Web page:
Q: How do I deal with an unusual gap in my resum‚-such as taking time off to travel or being laid off from an unsuccessful start-up?
A: That year you spent in the Rockies testing products for cheapcampinggear.com-seems a bit foggy now, doesn’t it? Sure, The Industry Standard said it was going to be the next eBay-and you swallowed it hook, line, and sinker. At the time your career path was a testament to your adventuresome spirit and youthful optimism, but how do you explain it now, as you sit in your spiffy new suit hoping to impress a recruiter who’s looking for a stable employee?
With the economy struggling, companies are returning to conservative viewpoints on new hires. “Especially when the market tightens, companies are more likely to look for people with experience and a proven track record instead of someone who has jumped around and has lots of gaps,” says Laurie Boockvar, associate director at Columbia Business School’s Office of MBA Career Services.
Your best strategy for explaining employment-history hiccups depends, of course, on the reason for the gap; taking time off to care for a sick relative is different from ditching an I-banking job to start an online gambling business. Regardless of the reason, avoid acting as if you have something to hide.
“Overall you need to be nondefensive and open,” advises Boockvar. “You need to have woven this into the overall story so that it makes sense-or if it doesn’t, explain it and move on. Don’t dwell on it.” Account for substantial time off in the “additional information” section at the end of your resum‚.
For students who took extensive sabbaticals to travel or for other opportunities, one tip is to interview at businesses whose culture is tolerant of such ventures. Smaller firms, non-profits, media companies, and organizations with an entrepreneurial spirit might be more accepting. Jobs in which risk taking is essential-such as trading-might also be a good fit.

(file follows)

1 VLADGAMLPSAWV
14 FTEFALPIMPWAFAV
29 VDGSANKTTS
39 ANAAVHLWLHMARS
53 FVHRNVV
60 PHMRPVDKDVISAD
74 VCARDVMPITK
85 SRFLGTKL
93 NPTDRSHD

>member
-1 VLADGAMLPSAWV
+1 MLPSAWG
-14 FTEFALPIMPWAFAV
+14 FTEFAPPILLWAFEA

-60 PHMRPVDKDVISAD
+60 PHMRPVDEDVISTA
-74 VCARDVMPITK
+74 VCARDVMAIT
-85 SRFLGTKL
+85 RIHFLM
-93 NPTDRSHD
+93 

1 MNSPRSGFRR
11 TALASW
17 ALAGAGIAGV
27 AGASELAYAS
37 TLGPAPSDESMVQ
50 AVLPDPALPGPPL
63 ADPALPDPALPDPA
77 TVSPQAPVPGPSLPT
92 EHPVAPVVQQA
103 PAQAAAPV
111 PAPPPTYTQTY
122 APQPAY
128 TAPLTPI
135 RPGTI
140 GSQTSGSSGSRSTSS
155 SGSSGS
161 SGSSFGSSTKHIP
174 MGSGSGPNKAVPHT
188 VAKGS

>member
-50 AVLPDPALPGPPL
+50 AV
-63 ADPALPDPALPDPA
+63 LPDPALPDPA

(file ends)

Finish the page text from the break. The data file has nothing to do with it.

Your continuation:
Even more traditional employers might be amenable to an odd gap in one’s resum‚. Susan Levine, manager of marketing recruiting at Bain & Company, says her firm seeks well-rounded employees with varied experiences. Taking time to see the world or to be with family is “perfectly acceptable, within reason,” she says. “People have so many different circumstances; I don’t think that the consulting field looks negatively on people taking time off for opportunities.”
If you were involved in several failed start-ups, put a positive spin on the experience: Relate the skills you acquired to the job for which you are interviewing. Perhaps you learned how to manage up, or the right way to perform due diligence on an acquisition. “I think it’s accepted as fact that there was this big Internet bubble and it burst, and it’s nothing to be ashamed about,” Boockvar says. “Your attitude is most important. I think you also need to rely on people being understanding. Not everyone has been able to have a linear career path and move steadily without life interrupting.”
Levine, too, notes that experience from a start-up-even a dot-bomb-is valuable to a company. As downsizing becomes more frequent, involuntary unemployment is losing its stigma. In any case, don’t be too hard on yourself; the fact that you’re in business school is likely to overshadow a layoff from a previous job, says Boockvar.
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